McKinstry: Cities go a-begging in Albany
Brother, can you spare a million?
It's known as the Tin Cup Brigade: the parade of politicians who appear before state lawmakers in Albany pleading for more money.
It's a ritual that occurs each year after the governor proposes a budget.
This year's testimony came after Gov. Andrew M. Cuomo's $143-billion proposal for 2013-14 included no increase in aid to municipalities.
The brigade, which appeared earlier this week before a legislative committee, included New York City Mayor Michael Bloomberg, and the mayors of Buffalo, Rochester, Syracuse and Yonkers -- the executives of the big five cities.
This year's "ask" couldn't fit into a tin cup. The mayors want change, and not the spare kind, either.
They shouldn't count on much more money, since the state is strapped as well. So Yonkers Mayor Mike Spano, in addition to asking for help -- including lump sums of money and Band-Aids -- he called for reforms like switching over to a 401(k) style pension plan for future retirees.
It's not what you'd expect to hear from a Democrat, but it shows times are really that tough. Much like getting buckets of aid, a change in the pension system is a long-shot, as is relief from those expenses passed down from the state.
"There's not a helluva a lot of room, in fact there's no room," Spano told me recently of the city's $955 million budget and the city's dire fiscal trajectory. "We start out with a deficit." For Spano, this week's visit to Albany was a sort of role-reversal. The former state assemblyman used to listen to these pleas, not make them.
Yonkers and so many other communities routinely start out in a budget hole because their projected costs, which include automatic increases in labor contracts and expenses like pensions and health care, trump what they can raise when a relatively new state law caps any growth in property taxes at 2 percent a year.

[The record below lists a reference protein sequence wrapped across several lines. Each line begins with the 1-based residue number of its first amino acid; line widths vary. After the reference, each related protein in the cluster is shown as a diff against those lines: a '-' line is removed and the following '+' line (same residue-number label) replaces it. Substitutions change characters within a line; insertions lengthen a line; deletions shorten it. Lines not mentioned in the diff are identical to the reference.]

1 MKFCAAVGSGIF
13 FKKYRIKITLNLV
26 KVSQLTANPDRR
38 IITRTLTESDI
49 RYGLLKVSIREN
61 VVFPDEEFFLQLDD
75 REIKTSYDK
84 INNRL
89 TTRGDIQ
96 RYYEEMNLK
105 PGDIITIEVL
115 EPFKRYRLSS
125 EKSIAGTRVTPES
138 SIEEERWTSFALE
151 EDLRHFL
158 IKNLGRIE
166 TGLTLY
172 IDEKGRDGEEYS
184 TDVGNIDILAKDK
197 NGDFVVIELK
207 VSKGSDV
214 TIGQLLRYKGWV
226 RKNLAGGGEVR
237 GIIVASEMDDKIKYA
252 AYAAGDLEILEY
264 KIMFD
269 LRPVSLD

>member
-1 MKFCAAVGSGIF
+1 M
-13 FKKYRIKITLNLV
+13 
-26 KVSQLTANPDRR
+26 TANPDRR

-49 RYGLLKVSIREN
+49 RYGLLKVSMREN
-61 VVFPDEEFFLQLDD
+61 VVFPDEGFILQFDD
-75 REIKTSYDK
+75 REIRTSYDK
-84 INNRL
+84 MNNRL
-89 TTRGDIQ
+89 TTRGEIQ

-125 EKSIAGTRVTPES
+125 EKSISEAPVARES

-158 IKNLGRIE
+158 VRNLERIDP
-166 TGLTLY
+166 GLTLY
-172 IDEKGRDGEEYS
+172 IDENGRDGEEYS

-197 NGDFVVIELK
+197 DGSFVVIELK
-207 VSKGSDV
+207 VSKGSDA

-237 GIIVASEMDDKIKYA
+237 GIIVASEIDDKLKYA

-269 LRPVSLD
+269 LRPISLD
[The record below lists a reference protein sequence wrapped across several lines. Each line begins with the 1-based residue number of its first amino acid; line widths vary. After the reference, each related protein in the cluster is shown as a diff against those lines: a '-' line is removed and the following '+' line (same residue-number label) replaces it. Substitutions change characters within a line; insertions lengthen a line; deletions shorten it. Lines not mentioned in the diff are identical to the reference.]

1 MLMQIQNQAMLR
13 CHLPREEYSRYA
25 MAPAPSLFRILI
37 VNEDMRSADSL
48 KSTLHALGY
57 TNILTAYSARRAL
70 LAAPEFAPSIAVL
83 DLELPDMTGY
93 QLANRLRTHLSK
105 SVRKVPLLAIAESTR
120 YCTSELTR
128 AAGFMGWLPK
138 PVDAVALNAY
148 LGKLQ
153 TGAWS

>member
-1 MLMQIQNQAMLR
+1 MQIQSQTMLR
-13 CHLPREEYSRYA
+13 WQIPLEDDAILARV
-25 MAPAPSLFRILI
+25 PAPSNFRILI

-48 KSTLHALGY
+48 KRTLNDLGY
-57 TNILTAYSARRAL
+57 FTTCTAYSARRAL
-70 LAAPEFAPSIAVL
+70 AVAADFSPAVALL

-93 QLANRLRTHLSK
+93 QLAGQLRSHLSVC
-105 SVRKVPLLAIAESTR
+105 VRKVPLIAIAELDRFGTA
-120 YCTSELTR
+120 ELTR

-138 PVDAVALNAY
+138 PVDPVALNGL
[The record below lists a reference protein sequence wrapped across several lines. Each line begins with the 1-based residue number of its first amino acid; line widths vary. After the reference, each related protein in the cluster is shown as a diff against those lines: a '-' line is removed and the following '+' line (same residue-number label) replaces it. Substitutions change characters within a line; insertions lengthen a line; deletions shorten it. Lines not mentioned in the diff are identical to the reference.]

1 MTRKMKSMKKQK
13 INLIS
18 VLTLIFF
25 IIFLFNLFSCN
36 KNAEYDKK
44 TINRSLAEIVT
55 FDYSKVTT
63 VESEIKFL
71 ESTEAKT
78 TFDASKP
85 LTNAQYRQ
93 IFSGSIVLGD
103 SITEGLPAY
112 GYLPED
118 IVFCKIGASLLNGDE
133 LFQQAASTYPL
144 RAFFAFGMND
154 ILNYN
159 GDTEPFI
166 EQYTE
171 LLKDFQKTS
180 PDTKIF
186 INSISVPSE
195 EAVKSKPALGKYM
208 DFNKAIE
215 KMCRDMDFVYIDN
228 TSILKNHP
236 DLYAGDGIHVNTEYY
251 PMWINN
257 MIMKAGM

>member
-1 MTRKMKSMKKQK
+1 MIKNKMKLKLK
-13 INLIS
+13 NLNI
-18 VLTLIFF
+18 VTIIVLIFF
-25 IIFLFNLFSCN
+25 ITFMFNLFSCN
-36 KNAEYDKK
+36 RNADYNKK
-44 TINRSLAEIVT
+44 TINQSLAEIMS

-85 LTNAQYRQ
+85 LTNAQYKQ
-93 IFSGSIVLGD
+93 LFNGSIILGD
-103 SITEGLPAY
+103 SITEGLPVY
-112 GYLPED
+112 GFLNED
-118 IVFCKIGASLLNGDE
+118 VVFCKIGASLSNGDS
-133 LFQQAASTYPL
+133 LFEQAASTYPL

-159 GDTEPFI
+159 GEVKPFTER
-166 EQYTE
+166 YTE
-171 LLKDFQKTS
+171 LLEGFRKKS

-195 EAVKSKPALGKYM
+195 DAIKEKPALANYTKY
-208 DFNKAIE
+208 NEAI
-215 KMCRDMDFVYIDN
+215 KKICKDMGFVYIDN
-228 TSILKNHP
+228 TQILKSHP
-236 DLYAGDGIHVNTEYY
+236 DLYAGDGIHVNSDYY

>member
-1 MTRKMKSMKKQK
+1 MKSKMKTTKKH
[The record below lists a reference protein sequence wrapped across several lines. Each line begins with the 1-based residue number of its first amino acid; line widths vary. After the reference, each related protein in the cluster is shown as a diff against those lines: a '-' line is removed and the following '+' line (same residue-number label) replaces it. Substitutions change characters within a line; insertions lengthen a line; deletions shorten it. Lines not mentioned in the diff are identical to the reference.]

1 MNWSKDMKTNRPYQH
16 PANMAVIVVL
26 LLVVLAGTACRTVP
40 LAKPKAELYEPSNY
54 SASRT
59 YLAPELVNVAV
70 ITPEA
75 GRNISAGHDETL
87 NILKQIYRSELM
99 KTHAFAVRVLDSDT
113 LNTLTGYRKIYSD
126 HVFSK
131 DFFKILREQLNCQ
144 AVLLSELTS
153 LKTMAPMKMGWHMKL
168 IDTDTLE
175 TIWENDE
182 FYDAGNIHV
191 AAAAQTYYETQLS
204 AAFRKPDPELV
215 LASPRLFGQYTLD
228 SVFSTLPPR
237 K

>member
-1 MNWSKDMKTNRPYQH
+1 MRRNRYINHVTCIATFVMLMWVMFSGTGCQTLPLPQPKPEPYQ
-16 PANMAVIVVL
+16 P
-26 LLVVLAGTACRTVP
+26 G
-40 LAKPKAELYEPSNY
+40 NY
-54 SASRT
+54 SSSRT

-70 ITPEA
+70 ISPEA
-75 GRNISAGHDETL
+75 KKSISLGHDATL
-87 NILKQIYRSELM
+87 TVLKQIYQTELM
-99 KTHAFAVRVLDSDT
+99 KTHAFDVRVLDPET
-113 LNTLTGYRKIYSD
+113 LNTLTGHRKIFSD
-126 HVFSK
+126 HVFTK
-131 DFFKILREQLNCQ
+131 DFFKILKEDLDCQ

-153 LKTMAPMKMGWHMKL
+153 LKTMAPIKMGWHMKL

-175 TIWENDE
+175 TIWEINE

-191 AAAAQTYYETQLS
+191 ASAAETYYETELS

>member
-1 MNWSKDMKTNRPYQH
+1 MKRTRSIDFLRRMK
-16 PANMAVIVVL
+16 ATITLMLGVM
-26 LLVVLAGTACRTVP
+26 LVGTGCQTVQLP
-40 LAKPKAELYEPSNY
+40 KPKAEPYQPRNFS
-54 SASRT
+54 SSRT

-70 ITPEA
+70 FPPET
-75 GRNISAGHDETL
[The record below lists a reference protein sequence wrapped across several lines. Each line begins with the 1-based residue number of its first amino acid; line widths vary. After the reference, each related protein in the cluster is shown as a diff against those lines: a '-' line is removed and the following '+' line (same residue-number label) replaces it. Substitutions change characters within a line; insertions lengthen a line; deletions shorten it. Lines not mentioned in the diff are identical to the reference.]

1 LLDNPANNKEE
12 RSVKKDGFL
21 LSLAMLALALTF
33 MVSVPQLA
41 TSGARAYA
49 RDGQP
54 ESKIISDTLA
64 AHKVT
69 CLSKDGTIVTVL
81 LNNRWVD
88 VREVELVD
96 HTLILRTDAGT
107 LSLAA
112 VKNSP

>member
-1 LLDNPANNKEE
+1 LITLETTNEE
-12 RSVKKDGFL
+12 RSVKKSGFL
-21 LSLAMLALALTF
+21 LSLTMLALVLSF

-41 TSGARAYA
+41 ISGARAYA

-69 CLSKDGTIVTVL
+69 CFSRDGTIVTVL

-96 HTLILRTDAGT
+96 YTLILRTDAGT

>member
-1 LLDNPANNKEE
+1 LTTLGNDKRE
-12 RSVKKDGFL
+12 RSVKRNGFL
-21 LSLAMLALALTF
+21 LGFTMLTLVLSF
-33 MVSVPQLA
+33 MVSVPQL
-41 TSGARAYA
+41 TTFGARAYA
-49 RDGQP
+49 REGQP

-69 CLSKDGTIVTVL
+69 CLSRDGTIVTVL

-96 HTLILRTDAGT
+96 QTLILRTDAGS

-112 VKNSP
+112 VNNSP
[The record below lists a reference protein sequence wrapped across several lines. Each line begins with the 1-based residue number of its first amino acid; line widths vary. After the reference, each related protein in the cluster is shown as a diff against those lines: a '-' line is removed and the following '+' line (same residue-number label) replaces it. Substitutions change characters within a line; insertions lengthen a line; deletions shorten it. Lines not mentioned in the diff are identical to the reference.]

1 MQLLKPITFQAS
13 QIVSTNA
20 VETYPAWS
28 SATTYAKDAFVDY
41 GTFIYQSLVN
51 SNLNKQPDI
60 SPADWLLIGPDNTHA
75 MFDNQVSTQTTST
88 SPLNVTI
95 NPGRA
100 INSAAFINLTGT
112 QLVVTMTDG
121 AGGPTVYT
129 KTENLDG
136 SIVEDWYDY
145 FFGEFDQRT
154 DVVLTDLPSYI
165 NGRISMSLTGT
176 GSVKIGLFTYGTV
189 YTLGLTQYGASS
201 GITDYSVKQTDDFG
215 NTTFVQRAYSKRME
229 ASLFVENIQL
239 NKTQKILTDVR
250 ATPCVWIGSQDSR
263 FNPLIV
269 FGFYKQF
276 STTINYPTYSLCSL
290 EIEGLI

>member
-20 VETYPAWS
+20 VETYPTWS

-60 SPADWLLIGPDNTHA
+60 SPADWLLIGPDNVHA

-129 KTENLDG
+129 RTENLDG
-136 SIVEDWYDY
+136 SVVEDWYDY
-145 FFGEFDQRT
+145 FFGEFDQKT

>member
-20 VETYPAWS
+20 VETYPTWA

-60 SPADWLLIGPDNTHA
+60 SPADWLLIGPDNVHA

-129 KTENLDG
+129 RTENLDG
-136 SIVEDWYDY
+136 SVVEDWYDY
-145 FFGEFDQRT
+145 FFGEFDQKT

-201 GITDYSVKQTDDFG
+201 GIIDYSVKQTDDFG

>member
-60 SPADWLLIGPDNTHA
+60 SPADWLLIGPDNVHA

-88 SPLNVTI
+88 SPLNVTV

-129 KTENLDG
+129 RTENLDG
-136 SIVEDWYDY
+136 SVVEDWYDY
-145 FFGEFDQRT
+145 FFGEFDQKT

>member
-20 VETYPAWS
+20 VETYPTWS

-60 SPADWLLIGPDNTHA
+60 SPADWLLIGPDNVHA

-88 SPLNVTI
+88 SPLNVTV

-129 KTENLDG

The city has an $86-million deficit this year, which is expected to grow to $400 million to $500 million by 2016, mostly because of pensions, health care, and any number of other bills spiraling out of control.
Under New York's celebrated property tax cap, Yonkers would only be able to add $6.6 million next year, unless of course, city leaders bust the cap again, which may be like betting on a three-legged horse over at the raceway.
There's just no way tax increases could cover escalating costs that are expected to grow by tens of millions of dollars in the coming years. For that reason, localities see bankruptcy or state financial control boards as possibilities. In some cases, those options may only be a few years off if nothing changes.
"We can't do it with taxes," said Syracuse Mayor Stephanie Miner, whose pension bills have swelled to $32 million this year from $2.4 million in 2001. "It's not enough [for the state] to cut a check."
Few leaders are blind to their fiscal problems, but there's still a lot of uncertainty about how to fix them.
Proposed remedies like Cuomo's -- to spread out, or "smooth," pension costs -- are on the table, but it's not clear whether that's a solid solution.
Miner, Spano and these other mayors want to start a conversation before it's too late. Their appearance before lawmakers was part of that dialogue.
It's unlikely this brigade will get any extra money in their tin cups this year, and absent long-term changes, these officials will be rattling them again next year, and the year after.
The brigade is making noise -- let's hope Albany is listening.
Gerald McKinstry is a member of the Newsday editorial board.